Mark Pritchard, Senior Product Engineer at Barden comments: "We've developed new, improved sealing designs in which the shield is incorporated into the outer ring. This reduces the critical gap between the integral shield and the bearing inner raceway by 60 per cent compared to conventional shield-and-circlip designs. This provides significant advantages such as minimising the risk of shield ejection, preventing contamination and retaining lubricant more effectively, which in turn results in a bearing with a much improved operational life."
Sterilisation Cycles and New Bearing Designs
A typical dental handpiece bearing and turbine assembly has not changed all that much over the last 50 years. Most dental turbine designs are based on a miniature Pelton Wheel. The Borden Rotor, which was introduced back in 1957, was the prototype of the modern air turbine. Turbine bearings are extremely small, with most having a bore size of 3.175mm and an outside diameter of 6.35mm.
In terms of inner and outer rings, "Barden is at the forefront of bearing design and manufacture," says Pritchard. "The machinery we have here in the UK enables us to produce bearings with a typical roundness of 0.5µm. Special attention is also paid to ensure that the ring harmonic levels are kept low. Both the rate of change, the magnitude and the number of lobes are carefully controlled."
"All races are double honed and super finished, typically in the region of 0.01µm Ra. Our dental bearings are supplied with the bore calibrated in either 2.5µm or 1.0µm steps, which provides a more accurate assembly," he adds.
In dental turbines, cage breakage is responsible for 90 per cent of bearing-related failures. Turbine bearings do not fail due to fatigue, the cause of a cage breaking is normally due to cage wear and subsequent fracture.
Most cages for deep groove ball bearings are snap type retainer cages. The opening for inserting the ball must be designed in such a way that the prongs do not break when pushing the balls in. To hold the balls in the pocket, a narrower width is desirable. This type of cage has been used for decades and is still being used today.
Angular contact ball bearings have a 'halo' or window cage that is easier to manufacture and will not be ejected from the bearing when worn. This cage is stronger and less vulnerable to the effects of repeated sterilisation of the dental handpiece.
Normally for high speed dental applications, phenolic resin is the chosen cage material. This offers modest, but sufficient tensile strength, low friction and is less sensitive to poor lubrication. However, the material does degrade when exposed to heat, particularly at the temperatures required for sterilisation.
Sterilising the dental handpiece after every patient requires a strong heat resistant cage material and so more recent cage designs use graphite or PTFE fillers. Used predominantly in angular contact bearings, these materials are more sensitive to poor lubrication compared to phenolic.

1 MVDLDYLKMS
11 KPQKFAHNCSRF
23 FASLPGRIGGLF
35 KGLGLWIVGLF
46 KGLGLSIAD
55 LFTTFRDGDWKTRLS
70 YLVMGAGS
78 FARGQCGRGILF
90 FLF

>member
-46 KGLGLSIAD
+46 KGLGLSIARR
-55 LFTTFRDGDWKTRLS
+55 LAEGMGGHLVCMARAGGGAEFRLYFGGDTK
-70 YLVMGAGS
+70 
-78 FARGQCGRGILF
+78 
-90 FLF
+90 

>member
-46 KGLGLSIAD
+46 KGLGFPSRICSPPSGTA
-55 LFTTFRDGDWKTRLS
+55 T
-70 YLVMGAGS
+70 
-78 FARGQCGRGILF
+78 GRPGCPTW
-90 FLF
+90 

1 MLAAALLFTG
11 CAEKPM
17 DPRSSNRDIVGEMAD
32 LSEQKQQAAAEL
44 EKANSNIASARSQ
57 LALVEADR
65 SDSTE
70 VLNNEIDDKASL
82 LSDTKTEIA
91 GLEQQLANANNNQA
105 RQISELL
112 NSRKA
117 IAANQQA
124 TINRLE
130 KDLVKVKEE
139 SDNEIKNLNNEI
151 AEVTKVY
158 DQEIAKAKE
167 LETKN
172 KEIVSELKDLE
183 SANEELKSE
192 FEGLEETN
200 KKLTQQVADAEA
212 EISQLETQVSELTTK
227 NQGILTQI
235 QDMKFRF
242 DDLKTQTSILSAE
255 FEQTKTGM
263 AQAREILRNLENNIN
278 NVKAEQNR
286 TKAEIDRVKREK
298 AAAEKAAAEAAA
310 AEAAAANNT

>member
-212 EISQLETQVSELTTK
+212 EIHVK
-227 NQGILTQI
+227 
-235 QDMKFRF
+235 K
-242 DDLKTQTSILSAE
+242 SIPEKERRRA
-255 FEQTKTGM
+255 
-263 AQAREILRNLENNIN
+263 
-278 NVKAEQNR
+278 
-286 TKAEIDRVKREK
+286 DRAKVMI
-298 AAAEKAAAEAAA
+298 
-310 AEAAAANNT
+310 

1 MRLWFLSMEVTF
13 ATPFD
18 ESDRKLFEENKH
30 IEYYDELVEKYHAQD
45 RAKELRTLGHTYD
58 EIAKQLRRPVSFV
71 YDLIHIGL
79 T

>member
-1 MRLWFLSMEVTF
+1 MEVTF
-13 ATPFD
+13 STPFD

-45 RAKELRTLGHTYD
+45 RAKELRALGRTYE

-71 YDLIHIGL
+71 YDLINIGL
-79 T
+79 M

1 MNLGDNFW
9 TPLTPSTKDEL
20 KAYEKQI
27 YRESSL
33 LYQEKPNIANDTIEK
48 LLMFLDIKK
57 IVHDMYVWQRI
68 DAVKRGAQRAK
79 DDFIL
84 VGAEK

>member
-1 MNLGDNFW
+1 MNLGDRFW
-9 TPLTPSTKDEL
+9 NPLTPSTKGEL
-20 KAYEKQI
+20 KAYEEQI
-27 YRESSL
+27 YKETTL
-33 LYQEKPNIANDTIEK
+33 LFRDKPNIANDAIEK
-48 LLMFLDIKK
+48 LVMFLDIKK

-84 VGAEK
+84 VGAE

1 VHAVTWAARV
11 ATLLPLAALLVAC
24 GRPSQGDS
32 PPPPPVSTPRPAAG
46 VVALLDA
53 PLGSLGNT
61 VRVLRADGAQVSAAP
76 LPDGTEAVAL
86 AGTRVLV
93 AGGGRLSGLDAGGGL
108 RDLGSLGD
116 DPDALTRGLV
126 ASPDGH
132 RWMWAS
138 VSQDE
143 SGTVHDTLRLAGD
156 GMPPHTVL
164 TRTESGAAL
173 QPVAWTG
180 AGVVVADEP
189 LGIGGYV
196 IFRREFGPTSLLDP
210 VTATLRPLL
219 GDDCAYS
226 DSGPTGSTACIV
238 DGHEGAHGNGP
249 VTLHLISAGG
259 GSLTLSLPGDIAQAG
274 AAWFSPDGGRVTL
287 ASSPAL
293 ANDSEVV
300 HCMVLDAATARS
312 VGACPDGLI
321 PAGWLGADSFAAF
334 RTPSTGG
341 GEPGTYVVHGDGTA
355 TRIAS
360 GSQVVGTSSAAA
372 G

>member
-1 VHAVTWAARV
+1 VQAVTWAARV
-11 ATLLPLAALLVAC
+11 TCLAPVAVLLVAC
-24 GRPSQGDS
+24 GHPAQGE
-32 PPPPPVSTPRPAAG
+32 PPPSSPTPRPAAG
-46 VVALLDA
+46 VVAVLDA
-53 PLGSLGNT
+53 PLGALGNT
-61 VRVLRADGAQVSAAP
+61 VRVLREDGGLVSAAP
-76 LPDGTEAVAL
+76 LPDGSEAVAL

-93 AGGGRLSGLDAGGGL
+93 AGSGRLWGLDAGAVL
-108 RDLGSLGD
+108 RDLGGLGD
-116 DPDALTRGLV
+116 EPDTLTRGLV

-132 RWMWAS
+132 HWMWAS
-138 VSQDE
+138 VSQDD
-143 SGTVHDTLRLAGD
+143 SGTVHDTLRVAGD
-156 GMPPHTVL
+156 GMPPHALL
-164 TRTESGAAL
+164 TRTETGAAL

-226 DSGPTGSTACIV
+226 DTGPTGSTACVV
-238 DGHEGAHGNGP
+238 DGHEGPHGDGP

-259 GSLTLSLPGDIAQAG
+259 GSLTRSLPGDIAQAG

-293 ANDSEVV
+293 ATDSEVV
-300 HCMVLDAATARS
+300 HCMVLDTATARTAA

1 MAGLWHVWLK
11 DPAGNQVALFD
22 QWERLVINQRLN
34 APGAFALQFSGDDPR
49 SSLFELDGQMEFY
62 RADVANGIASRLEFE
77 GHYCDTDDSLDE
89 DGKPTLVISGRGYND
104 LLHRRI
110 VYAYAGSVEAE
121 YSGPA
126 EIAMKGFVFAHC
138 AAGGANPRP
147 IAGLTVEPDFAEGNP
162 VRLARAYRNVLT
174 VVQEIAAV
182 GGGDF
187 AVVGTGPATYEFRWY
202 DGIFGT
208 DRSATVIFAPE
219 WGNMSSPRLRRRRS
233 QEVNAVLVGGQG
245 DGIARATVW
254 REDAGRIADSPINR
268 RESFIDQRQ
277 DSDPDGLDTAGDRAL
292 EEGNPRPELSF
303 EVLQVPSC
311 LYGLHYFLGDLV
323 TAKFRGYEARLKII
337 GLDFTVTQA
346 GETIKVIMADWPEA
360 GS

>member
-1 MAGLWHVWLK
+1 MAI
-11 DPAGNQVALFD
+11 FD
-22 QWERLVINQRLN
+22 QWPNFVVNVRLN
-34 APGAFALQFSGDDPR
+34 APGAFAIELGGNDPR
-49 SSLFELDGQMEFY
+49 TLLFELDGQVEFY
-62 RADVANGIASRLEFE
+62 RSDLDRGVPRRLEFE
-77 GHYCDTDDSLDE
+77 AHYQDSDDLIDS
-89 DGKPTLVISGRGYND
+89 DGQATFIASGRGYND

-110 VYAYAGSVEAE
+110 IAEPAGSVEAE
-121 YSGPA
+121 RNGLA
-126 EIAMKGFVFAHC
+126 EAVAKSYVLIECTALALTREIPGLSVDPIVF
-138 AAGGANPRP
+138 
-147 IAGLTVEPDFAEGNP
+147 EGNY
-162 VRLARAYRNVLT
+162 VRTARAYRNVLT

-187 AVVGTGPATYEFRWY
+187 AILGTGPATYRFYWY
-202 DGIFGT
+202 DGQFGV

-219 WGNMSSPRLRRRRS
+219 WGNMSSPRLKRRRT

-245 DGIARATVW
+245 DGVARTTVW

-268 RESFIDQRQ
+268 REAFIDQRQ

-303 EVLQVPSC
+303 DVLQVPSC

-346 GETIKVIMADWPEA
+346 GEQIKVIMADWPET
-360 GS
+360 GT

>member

Dental bearings need to be protected against contamination from the outside and to keep lubricant inside. Low noise and vibration are critical for good turbine operation. Not only does the air stream take lubricant along with it, it also results in air noise. Also, when the turbine is stopped and no air is flowing, a vacuum is created within the turbine and so outside air that contains all kinds of contaminants will rush in if there is inadequate shielding.
Normally, dental bearings use AISI 440C stainless steel balls. These balls are between 1mm and 1.6mm diameter, depending on the type of bearing used. The ceramic ball first found use in dental bearings in the early 1990s due to drastic reductions in the cost of manufacturing and technological advancements. The advantages of using ceramic balls are their lower density (3200 Kg/m3 ) compared to steel balls (7800 Kg/m3 ). This results in lower centrifugal forces and therefore improved kinematics (spin, roll and ball excursion), reduced build up of heat, lower stress levels and reduced forces on the cage.
In addition, ceramic balls are tribo-chemically inert, which reduces adhesive wear and improves the life of the lubricant. Also, unlike steel balls, there is no risk of ceramic balls cold welding to the rings.
Assembly and cleanliness are also important in dental bearings. As Pritchard explains: "All Barden dental bearings are assembled in Class 10,000 cleanrooms here in the UK. Actual assembly takes place in laminar flow clean air, Class 100 benches, with the number and size of airborne contaminants strictly controlled."
Barden dental bearings can be supplied with a number of different lubrication options. Bearings can be oiled, where the customer uses their own lubrication, or greased with Barden's own standard grease or with a type of grease agreed with the customer. Some dental bearings are supplied dry, when the bore is glued onto the rotor shaft.
Lubricants must not contains toxic chemicals or carcinogens and must be safe for human contact. This means that there are only a small number of greases which are both safe and effective as a lubricant.